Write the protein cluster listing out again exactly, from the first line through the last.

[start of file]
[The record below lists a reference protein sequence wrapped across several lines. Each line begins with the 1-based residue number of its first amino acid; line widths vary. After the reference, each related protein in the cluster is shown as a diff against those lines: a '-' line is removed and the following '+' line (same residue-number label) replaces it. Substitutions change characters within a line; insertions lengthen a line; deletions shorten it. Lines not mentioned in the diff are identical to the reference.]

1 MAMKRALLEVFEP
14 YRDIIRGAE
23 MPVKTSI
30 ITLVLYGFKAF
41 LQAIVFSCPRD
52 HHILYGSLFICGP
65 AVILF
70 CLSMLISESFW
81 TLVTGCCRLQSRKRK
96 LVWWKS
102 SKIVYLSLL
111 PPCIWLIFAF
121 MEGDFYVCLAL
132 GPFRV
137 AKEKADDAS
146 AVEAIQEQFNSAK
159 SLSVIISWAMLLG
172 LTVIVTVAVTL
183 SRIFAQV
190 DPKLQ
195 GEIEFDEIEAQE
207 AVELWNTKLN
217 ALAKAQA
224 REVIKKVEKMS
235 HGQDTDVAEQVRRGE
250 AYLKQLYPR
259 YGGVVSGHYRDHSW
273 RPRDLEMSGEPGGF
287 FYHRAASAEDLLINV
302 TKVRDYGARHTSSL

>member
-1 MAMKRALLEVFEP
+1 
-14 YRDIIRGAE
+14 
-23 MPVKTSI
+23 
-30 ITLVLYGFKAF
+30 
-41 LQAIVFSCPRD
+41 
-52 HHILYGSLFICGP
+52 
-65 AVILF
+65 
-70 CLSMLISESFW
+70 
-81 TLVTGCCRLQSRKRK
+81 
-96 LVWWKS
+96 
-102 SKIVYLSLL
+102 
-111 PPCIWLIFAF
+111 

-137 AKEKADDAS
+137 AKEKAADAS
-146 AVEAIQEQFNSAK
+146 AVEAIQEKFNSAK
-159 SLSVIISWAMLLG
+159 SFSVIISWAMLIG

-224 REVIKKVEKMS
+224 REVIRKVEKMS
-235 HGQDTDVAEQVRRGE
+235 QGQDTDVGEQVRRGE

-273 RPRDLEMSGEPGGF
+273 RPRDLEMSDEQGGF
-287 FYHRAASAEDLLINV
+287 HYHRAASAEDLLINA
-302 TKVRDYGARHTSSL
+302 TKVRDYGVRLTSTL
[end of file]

[The record below lists a reference protein sequence wrapped across several lines. Each line begins with the 1-based residue number of its first amino acid; line widths vary. After the reference, each related protein in the cluster is shown as a diff against those lines: a '-' line is removed and the following '+' line (same residue-number label) replaces it. Substitutions change characters within a line; insertions lengthen a line; deletions shorten it. Lines not mentioned in the diff are identical to the reference.]

1 MAMKRALLEVFEP
14 YRDIIRGAE
23 MPVKTSI
30 ITLVLYGFKAF
41 LQAIVFSCPRD
52 HHILYGSLFICGP
65 AVILF
70 CLSMLISESFW
81 TLVTGCCRLQSRKRK
96 LVWWKS
102 SKIVYLSLL
111 PPCIWLIFAF
121 MEGDFYVCLAL
132 GPFRV
137 AKEKADDAS
146 AVEAIQEQFNSAK
159 SLSVIISWAMLLG
172 LTVIVTVAVTL
183 SRIFAQV
190 DPKLQ
195 GEIEFDEIEAQE
207 AVELWNTKLN
217 ALAKAQA
224 REVIKKVEKMS
235 HGQDTDVAEQVRRGE
250 AYLKQLYPR
259 YGGVVSGHYRDHSW
273 RPRDLEMSGEPGGF
287 FYHRAASAEDLLINV
302 TKVRDYGARHTSSL

>member
-1 MAMKRALLEVFEP
+1 
-14 YRDIIRGAE
+14 
-23 MPVKTSI
+23 
-30 ITLVLYGFKAF
+30 
-41 LQAIVFSCPRD
+41 
-52 HHILYGSLFICGP
+52 
-65 AVILF
+65 
-70 CLSMLISESFW
+70 
-81 TLVTGCCRLQSRKRK
+81 
-96 LVWWKS
+96 
-102 SKIVYLSLL
+102 
-111 PPCIWLIFAF
+111 

-137 AKEKADDAS
+137 AKEKAADAS
-146 AVEAIQEQFNSAK
+146 AVEAIQEKFNSAK
-159 SLSVIISWAMLLG
+159 SFSVIISWAMLIG

-224 REVIKKVEKMS
+224 REVIRKVEKMS
-235 HGQDTDVAEQVRRGE
+235 QGQDTDVGEQVRRGE

-273 RPRDLEMSGEPGGF
+273 RPRDLEMSDEQGGF
-287 FYHRAASAEDLLINV
+287 HYHRAASAEDLLINA
-302 TKVRDYGARHTSSL
+302 TKVRDYGVRLTSTL